Even without the bewildering “Peronist” factor in the story Bergoglio’s appointment was always going to be politicized here. Bergoglio’s past shows that he has always had an interest in politics and he has met in private with many of the country’s leading politicians.

Bergoglio clashed both with Fernández de Kirchner and Buenos Aires City Mayor Mauricio Macri, the leader of the centre-right party PRO, over same-sex marriage. Fernández de Kirchner and her late husband and predecessor Néstor Kirchner placed themselves to the left of Argentina’s Catholic Church when they rose to power in 2003. The Kirchners’ liked to highlight their past as leftwing Peronist activists in the seventies. Symbolically, this made them completely different political creatures than Bergoglio (if you take all the talk about the new pope’s Peronist rightwing past seriously).

While the Kirchners chose to play a bruising style of politics at breakneck speed, Bergoglio was more prone to cultivating a calculated moderation to put across his ideas. Bergoglio has confirmed that he had taken the name of Francis after St Francis of Assisi. The most immediate message in taking that name is, as the pope put it yesterday, to champion “a Church for the poor.” But Francis of Assisi was also about avoiding direct confrontation at all costs without ever betraying his beliefs.

Bergoglio’s election as pope is the ultimate last-minute triumph using a Franciscan approach to politics (to the point that he will replace a resigning pontiff who is still alive).

There was a lot of subtext attached to the way the Kirchners and Bergoglio interacted. The Kirchners did not think much of the Catholic Church wanting to interfere in the affairs of the state. The Kirchners backed same-sex marriage. Yet Fernández de Kirchner still calls herself very much a Catholic and has stopped short of sponsoring laws to fully legalize abortion. When her government introduced child benefit for poor families Fernández de Kirchner decided that pregnant women should also collect the payment in what she described as “a decision in favour of life.”

The President on Wednesday sent Pope Francis a letter of congratulations. Then on Wednesday night, speaking to supporters at the Tecnópolis science fair, she again congratulated the pope and urged him to work in favour of the poor and send the message to the world’s powerful nations that they should accept dialogue to solve problems. Fernández de Kirchner spoke about the pope to mild jeering by some of her supporters. Many Kirchnerites expressed disappointment about the election on Twitter. But there are signs that Fernández de Kirchner is trying to reach out to the new pontiff.

On Thursday night the ultraKirchnerite lieutenant governor Gabriel Mariotto, described a personal friend of Pope Francis, was dispatched to a state-run television show and showered praise on the new pontiff calling a priest of the “Third World” who had a “Peronist” concept of life.

Bergoglio’s victory, in true Franciscan style, has come at a time when he looked defeated. His efforts to battle the same-sex marriage law in Argentina had failed even to win over a centre-right conservative like Macri. The dialogue and moderation he preached also fell on deaf ears as the nation’s polarization increased.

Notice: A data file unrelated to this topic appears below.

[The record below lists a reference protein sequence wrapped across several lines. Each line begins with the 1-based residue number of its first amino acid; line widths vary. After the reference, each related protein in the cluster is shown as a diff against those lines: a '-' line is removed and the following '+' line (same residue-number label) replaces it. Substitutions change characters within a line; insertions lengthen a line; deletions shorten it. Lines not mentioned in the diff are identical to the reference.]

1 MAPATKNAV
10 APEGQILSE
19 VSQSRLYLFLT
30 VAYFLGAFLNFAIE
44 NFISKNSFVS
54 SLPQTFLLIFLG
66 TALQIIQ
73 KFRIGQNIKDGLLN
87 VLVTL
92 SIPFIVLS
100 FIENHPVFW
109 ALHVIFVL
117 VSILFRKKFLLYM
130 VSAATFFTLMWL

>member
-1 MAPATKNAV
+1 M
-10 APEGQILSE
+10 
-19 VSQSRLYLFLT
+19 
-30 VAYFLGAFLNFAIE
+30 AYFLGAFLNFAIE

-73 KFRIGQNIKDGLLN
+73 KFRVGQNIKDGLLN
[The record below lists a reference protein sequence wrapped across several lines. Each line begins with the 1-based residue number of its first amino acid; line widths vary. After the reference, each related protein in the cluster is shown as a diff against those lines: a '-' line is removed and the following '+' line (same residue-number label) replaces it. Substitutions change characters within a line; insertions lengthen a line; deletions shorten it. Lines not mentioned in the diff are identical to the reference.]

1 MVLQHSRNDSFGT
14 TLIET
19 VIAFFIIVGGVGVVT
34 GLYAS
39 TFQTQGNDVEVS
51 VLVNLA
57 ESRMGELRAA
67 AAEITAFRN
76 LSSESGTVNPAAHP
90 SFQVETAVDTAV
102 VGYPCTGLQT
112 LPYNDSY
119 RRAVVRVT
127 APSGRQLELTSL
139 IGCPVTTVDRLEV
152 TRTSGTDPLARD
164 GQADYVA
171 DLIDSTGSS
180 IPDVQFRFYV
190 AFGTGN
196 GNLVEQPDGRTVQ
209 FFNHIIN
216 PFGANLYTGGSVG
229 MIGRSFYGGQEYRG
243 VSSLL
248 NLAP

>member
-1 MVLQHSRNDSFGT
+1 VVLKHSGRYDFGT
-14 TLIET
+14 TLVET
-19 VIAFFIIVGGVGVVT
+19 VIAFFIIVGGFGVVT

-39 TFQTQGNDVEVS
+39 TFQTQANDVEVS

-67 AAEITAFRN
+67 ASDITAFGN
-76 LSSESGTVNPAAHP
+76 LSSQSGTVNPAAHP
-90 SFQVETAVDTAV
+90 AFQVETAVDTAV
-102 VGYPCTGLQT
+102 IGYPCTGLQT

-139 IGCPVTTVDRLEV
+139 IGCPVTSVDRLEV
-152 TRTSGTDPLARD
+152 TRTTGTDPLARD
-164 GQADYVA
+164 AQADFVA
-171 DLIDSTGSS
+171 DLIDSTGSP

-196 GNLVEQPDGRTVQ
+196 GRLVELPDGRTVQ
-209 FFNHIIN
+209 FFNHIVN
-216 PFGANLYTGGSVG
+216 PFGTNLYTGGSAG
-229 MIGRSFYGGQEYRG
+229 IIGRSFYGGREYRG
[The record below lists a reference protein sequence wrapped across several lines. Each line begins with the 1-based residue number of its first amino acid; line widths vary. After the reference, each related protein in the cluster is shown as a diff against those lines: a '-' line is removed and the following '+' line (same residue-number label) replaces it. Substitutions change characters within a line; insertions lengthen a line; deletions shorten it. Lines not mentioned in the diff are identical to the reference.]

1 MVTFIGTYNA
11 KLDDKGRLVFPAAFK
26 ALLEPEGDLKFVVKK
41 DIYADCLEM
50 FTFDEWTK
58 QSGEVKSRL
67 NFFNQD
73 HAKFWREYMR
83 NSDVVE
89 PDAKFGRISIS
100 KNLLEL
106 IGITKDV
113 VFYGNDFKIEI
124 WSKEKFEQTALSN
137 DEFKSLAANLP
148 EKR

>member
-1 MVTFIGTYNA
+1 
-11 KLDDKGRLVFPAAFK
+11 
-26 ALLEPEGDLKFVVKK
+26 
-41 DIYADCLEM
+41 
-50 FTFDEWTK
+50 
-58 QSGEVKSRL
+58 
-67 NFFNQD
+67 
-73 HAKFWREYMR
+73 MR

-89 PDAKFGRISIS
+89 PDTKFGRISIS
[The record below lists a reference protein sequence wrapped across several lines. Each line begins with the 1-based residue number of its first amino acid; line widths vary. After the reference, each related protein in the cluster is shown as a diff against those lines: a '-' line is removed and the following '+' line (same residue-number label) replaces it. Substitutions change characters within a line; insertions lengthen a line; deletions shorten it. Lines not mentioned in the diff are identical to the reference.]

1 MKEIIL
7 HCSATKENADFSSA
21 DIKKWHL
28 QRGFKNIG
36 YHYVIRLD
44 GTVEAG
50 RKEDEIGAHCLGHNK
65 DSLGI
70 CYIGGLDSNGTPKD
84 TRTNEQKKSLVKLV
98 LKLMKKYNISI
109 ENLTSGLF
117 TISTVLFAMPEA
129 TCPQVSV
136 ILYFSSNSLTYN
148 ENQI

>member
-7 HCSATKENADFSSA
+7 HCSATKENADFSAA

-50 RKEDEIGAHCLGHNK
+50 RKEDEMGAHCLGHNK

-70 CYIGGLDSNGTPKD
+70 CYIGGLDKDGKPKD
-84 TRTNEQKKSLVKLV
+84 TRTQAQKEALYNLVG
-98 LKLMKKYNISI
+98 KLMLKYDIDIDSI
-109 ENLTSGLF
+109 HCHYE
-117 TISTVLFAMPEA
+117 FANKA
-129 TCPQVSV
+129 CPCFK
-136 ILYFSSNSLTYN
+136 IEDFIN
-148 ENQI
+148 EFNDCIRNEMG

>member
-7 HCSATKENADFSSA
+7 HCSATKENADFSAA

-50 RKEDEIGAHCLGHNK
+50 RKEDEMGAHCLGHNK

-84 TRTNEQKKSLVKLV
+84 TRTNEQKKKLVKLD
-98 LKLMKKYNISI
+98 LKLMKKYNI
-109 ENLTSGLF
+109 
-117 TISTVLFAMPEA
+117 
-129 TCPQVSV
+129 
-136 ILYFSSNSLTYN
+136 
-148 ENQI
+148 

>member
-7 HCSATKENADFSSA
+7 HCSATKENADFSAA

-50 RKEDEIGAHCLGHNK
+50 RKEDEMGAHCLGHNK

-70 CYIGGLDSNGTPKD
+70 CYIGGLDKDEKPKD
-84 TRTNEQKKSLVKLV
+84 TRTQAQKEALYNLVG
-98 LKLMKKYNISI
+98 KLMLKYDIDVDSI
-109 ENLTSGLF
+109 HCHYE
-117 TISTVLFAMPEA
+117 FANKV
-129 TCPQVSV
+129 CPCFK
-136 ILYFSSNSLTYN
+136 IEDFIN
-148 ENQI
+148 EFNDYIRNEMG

Will the nation’s bickerers be forced by the circumstances to behave themselves? Bergoglio’s transformation into Pope Francis is likely to revitalize the Argentine Church, which is still trying to recover from accusations that its hierarchy supported the atrocious crimes committed during the last military dictatorship. Politicians in general will have a more difficult time in arguing with each other. The President’s official delegation to the Vatican includes the Supreme Court Chief Justice Ricardo Lorenzetti. Fernández de Kirchner announced to Congress on March 1 a plan to reform the justice system in what many observers see as a move to curtail the power of the independent Supreme Court. Yet now the President and the Supreme Court have no choice but to travel together to attend the installment of Pope Francis.

The Vatican has also announced that Pope Francis will meet with the President on Monday. How will that meeting go down with those who are fiercely critical of Fernández de Kirchner to the point that they want to see her out of office as soon as possible? It’s not difficult to predict that Fernández de Kirchner will not be turned away by Pope Francis if she seeks to mend fences. There’s many ways of looking at Bergoglio’s triumph. But the immediate effect of walking past that old cathedral in Plaza de Mayo is now simply a sobering one.

This post was published on Monday, March 18th, 2013 9:00 pm. It has been categorised under Church Pope Francis and been tagged under , , .
Comments
  1. K. Dontoh
    18 March 2013
    9:45 pm

    But aren’t they, nominally more or less, all Peronists over in Argentina?

  2. Andrew Cusack
    18 March 2013
    9:58 pm

    Definitely not. Peron is a massively divisive figure, as is peronismo in its wide variety of shapes, forms, and incarnations.

  3. L Gaylord Clark
    19 March 2013
    2:35 pm

    It pleases me that most of these Argentinian commentaries describe him as a “right-wing” rather than a “left wing” Peronist.
    Mr Cusack, are you able to enlighten us as to what this distinction might mean?

  4. K. Dontoh
    20 March 2013
    9:51 pm